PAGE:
In this new reading list, we recommend 12 books authored or edited by women whose scholarship delves into the complex issues surrounding immigration, refugee rights and asylum, including examinations of the lived experience of those directly implicated in legal mechanisms and global processes of border control.
This feature is published as part of a March 2018 endeavour, ‘A Month of Our Own: Amplifying Women’s Voices on LSE Review of Books’. If you would like to contribute to the project in this month or beyond, please contact us at Lsereviewofbooks@lse.ac.uk.
Sarah Fine and Lea Ypi bring together essays from well-known political and legal theorists examining pressing questions including the legitimacy of border controls and the human right to freedom of movement. Clara Sandelind recommended the book as an excellent introduction to the ethics of migration that also offers novel contributions to the field.
Bringing together international scholarship in the sociology and anthropology of migration, this volume explores the complexities, joys and frustrations of conducting ‘insider’ research and the key methodological, ethical and epistemological challenges faced by migration researchers as they question the ways in which they come to identify with their research topic or their participants. Michelle Lawson recommended this book to anyone interested in migration, mobility and researcher positioning.
Alice Bloch and Sonia McKay capture the lived experiences of undocumented migrants in London as well as the views of their employers, not only showing the challenges faced by those living without documentation, but also exploring current legislation and policies that are shaping these experiences. Gayle Munro recommended this book for clearly articulating the lives of undocumented migrants at a time when the legislative net is tightening.
Despite periodic media scandals, remarkably little has been written about the everyday workings of the grassroots immigration system, or about the people charged with enacting immigration policy at local levels. Detention, particularly, is a hidden side of border politics, despite its growing international importance as a tool of control and security. Lucy Mayblin found this ensuing volume hugely impressive.
Sari K. Ishii brings together contributors to explore new and emerging patterns of transnational marriage migration in East and Southeast Asia. Amal Shahid found this a valuable contribution that complicates existing assumptions – such as the perception that it is mainly women from poorer countries who move to marry men in the more prosperous north – and highlights the need for greater legal protection for marriage migrants and their families.
Christine B.N. Chin examines the phenomenon of non-trafficked women who migrate from one global city to another to perform paid sexual labour in Southeast Asia. Overall, this is a fascinating and extremely unusual book, wrote Charlotte Goodburn, which brings together macro and micro perspectives to present a rich and nuanced picture of transnational sex work, based on extensive fieldwork in hard-to-access communities.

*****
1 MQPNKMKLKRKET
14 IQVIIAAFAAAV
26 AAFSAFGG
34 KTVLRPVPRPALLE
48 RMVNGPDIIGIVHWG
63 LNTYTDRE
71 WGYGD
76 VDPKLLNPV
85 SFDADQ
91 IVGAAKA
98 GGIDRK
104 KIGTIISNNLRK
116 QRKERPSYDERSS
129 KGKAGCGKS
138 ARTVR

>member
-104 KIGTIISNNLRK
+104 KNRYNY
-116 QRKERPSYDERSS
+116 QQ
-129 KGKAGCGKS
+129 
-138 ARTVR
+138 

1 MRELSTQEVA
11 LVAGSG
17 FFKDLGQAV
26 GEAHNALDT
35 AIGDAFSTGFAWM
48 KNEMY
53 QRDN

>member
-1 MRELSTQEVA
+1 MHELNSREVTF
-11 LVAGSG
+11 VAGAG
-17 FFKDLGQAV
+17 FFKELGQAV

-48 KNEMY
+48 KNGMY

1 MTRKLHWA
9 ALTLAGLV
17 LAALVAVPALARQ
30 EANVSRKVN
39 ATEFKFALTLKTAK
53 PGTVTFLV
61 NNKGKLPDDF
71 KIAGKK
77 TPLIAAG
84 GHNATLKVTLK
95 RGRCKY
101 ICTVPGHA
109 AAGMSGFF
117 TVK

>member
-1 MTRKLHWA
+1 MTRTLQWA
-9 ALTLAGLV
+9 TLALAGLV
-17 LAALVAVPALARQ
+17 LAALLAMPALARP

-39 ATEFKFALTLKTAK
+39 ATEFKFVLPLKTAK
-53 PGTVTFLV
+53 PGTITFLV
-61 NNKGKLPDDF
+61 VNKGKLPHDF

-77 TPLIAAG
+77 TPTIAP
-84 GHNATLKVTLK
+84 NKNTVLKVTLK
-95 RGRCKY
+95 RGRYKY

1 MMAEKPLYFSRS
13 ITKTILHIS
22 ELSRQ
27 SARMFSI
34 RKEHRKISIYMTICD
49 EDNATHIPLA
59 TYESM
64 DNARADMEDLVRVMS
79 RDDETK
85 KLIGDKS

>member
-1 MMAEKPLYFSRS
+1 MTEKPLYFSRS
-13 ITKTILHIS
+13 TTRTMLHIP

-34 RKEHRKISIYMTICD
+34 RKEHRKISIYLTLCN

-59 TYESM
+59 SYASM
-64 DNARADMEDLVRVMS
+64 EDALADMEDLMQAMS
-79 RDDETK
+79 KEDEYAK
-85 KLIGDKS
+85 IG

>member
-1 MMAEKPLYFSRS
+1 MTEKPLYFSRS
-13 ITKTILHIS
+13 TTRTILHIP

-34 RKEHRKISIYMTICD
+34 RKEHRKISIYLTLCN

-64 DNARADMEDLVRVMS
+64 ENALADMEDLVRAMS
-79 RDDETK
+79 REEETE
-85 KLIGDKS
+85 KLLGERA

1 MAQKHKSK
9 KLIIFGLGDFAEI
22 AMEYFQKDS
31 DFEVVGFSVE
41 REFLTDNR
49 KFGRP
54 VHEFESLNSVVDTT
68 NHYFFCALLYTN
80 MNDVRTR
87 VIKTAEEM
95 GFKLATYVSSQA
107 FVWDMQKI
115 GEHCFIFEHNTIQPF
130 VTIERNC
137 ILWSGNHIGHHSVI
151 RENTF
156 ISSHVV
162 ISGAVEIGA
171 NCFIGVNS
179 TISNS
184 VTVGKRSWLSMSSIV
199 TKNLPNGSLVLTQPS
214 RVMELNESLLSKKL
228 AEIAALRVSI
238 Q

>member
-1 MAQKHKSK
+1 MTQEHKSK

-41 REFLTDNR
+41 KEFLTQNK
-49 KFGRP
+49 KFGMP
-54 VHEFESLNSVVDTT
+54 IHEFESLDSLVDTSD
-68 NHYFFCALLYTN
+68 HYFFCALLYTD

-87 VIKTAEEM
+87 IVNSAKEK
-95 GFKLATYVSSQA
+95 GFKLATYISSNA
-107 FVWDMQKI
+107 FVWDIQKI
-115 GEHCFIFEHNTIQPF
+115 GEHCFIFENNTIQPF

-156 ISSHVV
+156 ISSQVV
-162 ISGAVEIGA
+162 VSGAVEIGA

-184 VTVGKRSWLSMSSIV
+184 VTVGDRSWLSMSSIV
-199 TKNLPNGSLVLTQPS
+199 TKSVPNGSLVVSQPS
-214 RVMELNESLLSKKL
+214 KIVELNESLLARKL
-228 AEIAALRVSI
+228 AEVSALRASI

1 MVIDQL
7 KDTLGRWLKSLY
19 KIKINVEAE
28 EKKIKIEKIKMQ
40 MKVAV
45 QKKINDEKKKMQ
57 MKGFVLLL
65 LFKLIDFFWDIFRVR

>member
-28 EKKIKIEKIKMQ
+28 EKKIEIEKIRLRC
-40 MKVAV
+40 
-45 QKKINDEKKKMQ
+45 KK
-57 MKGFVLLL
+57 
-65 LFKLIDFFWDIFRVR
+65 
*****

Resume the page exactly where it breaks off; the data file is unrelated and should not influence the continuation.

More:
Michaela Benson offers a study of how lifestyle choices intersect with migration, and how this frames and shapes post-migration lives. Through an ethnographic lens incorporating in-depth interviews, participant observation, life and migration histories, the book aims to reveal the complex processes by which migrants negotiate and make meaningful their lives following migration, wrote Michelle Lawson.
Ines Hasselberg explores how foreign national prisoners and their families understand, experience and feel about the process of deportation from the UK, inviting the reader to question received ideas of ‘foreignness’, belonging and citizenship. Patrycja Pinkowska recommended this timely book not only to everyone seeking to understand the challenges faced by those categorised as both foreign and criminal, but also readers interested in issues of border control and migration.
Gayle Munro offers an ethnographic account based on 200 narratives of migrants from the former Yugoslavia to Britain, focusing particularly on how their diverse experiences unsettle the categories through which migration is often understood. This short book is an important contribution to the small but growing field of research looking at this complex migration history, wrote Catherine Baker.
Histories investigating US immigration have often portrayed America as a domestic melting pot, merging together those who arrive on its shores. Yet this is not a truly accurate depiction. Donna Gabaccia examines America’s relationship to immigration and its debates through the prism of the nation’s changing foreign policy over the past two centuries. Susan F. Martin found this a welcome addition to the literature on the historical antecedents of immigration issues today.
Attiya Ahmad explores experiences of conversion to Islam amongst South Asian women who have migrated to Kuwait as domestic workers. Emphasising these conversions as everyday processes rather than inherently dramatic turning points, Ahmad’s book offers a holistic and intimate portrait grounded in her interlocutors’ narration of their own experiences, wrote Dannah Dennis.
Ipek A. Celik examines the depiction of refugees, migrants and racialised ‘Otherness’ in contemporary European media and cinema, arguing that victimhood is still the primary lens through which such figures are given visibility. While noting a body of contemporary films that may also challenge this tendency, Isolina Ballesteros nonetheless praised the book as an outstanding scholarly contribution to the field of immigration cinema studies.
Image Credit: Mural, Paris, 2017 (Jeanne Menjoulet CC BY 2.0)